- Daniel P. Kessler & Daniel L. Rubinfeld, 2004. "Empirical Study of the Civil Justice System," NBER Working Papers 10825, National Bureau of Economic Research, Inc.
- Alma Cohen & Rajeev Dehejia, 2003.
"The Effect of Automobile Insurance and Accident Liability Laws in Traffic Fatalities,"
NBER Working Papers
9602, National Bureau of Economic Research, Inc.
- Cohen, Alma & Dehejia, Rajeev, 2004. "The Effect of Automobile Insurance and Accident Liability Laws on Traffic Fatalities," Journal of Law and Economics, University of Chicago Press, vol. 47(2), pages 357-93, October.
- Santos, Georgina & Behrendt, Hannah & Maconi, Laura & Shirvani, Tara & Teytelboym, Alexander, 2010. "Part I: Externalities and economic policies in road transport," Research in Transportation Economics, Elsevier, vol. 28(1), pages 2-45.
- Parry, Ian, 2005.
"Is Pay-As-You-Drive Insurance a Better Way to Reduce Gasoline than Gasoline Taxes?,"
dp-05-15, Resources For the Future.
- Ian W. H. Parry, 2005. "Is Pay-as-You-Drive Insurance a Better Way to Reduce Gasoline than Gasoline Taxes?," American Economic Review, American Economic Association, vol. 95(2), pages 288-293, May.
- Kleit, Andrew N., 2002. "Impacts of Long-Range Increases in the Corporate Average Fuel Economy (CAFE) Standard," Working paper 289, Regulation2point0.
- Parry, Ian W. H., 2004.
"Comparing alternative policies to reduce traffic accidents,"
Journal of Urban Economics,
Elsevier, vol. 56(2), pages 346-368, September.
- Parry, Ian, 2003. "Comparing Alternative Policies to Reduce Traffic Accidents," Discussion Papers dp-03-07, Resources For the Future.
- Gerard, David & Lave, Lester B., 2003. "The Economics of CAFE Reconsidered: A Response to CAFE Critics and A Case for Fuel Economy Standards," Working paper 139, Regulation2point0.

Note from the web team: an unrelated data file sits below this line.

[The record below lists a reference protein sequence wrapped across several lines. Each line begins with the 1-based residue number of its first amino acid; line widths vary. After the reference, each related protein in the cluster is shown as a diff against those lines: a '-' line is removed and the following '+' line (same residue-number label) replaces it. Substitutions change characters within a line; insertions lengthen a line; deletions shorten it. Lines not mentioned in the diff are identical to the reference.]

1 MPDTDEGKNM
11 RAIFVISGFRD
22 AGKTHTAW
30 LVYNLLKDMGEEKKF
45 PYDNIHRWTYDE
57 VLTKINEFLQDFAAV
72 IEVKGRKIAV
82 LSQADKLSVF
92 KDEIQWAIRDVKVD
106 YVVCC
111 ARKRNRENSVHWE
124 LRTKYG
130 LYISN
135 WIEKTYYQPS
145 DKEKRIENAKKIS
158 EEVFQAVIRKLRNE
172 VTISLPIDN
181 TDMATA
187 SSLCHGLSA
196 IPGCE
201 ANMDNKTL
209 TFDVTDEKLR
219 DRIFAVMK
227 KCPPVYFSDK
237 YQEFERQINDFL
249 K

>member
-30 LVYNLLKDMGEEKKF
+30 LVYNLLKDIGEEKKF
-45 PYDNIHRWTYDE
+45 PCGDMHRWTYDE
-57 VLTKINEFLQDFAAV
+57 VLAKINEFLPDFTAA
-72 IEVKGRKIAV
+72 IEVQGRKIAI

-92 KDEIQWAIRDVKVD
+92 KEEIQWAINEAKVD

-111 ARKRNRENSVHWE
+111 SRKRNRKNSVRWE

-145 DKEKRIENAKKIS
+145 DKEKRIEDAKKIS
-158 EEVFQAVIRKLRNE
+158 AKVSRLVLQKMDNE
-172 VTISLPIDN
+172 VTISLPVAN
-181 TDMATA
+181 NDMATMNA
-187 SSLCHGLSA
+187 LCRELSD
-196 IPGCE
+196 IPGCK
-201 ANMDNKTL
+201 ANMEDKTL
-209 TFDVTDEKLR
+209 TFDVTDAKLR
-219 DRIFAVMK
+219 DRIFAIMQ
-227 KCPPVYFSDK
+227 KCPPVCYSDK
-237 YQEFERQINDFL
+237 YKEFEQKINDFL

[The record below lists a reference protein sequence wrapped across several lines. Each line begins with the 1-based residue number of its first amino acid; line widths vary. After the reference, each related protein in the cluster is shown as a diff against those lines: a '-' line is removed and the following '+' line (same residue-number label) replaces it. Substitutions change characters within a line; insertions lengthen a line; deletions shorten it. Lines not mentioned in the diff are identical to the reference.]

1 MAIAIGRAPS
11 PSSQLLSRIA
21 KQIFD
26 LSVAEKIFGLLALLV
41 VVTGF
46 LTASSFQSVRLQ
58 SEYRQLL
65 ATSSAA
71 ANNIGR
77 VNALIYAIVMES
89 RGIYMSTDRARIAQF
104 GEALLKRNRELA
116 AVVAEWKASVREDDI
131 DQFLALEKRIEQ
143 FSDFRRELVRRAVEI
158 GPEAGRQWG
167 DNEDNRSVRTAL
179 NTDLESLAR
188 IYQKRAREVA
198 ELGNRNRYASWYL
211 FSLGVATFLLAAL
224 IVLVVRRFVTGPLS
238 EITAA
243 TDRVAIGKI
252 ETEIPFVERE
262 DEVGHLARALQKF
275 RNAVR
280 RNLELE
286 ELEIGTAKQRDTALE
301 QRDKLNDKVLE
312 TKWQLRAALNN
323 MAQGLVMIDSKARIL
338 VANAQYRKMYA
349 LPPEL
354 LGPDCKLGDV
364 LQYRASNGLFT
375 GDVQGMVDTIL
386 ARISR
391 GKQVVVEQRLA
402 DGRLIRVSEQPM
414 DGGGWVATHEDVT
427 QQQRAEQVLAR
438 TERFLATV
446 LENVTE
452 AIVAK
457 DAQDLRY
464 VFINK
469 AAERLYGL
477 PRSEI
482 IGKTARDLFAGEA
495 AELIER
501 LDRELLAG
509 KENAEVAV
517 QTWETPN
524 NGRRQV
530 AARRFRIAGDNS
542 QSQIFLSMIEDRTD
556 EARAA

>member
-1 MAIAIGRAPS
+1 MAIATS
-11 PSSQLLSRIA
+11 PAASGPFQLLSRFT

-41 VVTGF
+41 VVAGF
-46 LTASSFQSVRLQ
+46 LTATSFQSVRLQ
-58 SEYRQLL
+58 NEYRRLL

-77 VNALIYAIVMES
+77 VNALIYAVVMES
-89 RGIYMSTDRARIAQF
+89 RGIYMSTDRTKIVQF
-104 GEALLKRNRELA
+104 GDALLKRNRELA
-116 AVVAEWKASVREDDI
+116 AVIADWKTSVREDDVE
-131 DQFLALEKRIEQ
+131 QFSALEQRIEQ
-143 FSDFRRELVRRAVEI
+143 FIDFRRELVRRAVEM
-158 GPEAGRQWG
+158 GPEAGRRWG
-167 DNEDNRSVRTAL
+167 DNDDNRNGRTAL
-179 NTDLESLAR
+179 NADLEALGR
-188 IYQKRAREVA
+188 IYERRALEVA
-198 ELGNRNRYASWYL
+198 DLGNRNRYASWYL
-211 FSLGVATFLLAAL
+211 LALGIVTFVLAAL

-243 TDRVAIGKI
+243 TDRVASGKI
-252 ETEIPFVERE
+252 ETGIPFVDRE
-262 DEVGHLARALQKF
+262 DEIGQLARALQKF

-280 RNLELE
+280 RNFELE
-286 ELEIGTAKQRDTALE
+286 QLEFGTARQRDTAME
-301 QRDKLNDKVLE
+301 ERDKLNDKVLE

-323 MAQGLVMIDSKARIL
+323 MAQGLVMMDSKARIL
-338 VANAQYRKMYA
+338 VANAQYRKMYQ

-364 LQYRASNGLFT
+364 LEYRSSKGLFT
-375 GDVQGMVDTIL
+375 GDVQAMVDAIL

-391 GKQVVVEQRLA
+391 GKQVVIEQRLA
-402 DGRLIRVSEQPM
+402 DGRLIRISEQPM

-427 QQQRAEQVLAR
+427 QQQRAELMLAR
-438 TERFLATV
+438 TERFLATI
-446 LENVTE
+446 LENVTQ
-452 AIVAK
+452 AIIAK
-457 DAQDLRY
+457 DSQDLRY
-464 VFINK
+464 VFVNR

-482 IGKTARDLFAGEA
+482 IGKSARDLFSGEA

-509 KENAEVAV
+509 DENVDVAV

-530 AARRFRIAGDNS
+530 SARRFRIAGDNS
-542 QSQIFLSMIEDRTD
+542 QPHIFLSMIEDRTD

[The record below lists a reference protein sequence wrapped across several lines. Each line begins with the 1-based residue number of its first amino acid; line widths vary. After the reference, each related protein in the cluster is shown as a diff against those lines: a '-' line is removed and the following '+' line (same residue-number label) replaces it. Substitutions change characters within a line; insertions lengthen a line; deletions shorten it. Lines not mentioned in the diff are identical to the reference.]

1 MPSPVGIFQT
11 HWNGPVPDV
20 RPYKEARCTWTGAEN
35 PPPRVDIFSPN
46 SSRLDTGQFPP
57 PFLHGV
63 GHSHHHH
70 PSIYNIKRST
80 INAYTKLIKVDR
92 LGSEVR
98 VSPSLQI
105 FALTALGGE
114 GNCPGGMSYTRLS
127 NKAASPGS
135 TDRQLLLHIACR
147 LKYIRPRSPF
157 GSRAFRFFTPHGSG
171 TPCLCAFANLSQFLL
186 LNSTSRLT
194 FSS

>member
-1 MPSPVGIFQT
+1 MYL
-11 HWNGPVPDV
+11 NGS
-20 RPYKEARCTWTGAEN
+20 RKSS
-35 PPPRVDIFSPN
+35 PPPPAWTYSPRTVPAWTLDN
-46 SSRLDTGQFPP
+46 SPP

- Lutter, Randall, 1999. "Is EPA's Ozone Standard Feasible?," Working paper 412, Regulation2point0.
- Laszlo Goerke, 2003. "Road Traffic and Efficient Fines," European Journal of Law and Economics, Springer, vol. 15(1), pages 65-84, January.
- Steimetz, Seiji S.C., 2008. "Defensive driving and the external costs of accidents and travel delays," Transportation Research Part B: Methodological, Elsevier, vol. 42(9), pages 703-724, November.
- Shanjun Li, 2012.
"Traffic safety and vehicle choice: quantifying the effects of the ‘arms race’ on American roads,"
Journal of Applied Econometrics,
John Wiley & Sons, Ltd., vol. 27(1), pages 34-62, 01.
- Li, Shanjun, 2009. "Traffic Safety and Vehicle Choice: Quantifying the Effects of the "Arms Race" on American Roads," Discussion Papers dp-09-33, Resources For the Future.
- Kravitz, Troy & Lutter, Randall, 2003. "Do Regulations Requiring Light Trucks To Be More Fuel Efficient Make Economic Sense? An Evaluation of NHTSA's Proposed Standards," Working paper 223, Regulation2point0.
For technical questions regarding this item, or to correct its authors, title, abstract, bibliographic or download information, contact: (EconWPA).
If you have authored this item and are not yet registered with RePEc, we encourage you to do it here. This allows to link your profile to this item. It also allows you to accept potential citations to this item that we are uncertain about.
If references are entirely missing, you can add them using this form.
If the full references list an item that is present in RePEc, but the system did not link to it, you can help with this form.
If you know of missing items citing this one, you can help us creating those links by adding the relevant references in the same way as above, for each refering item. If you are a registered author of this item, you may also want to check the "citations" tab in your profile, as there may be some citations waiting for confirmation.
Please note that corrections may take a couple of weeks to filter through the various RePEc services.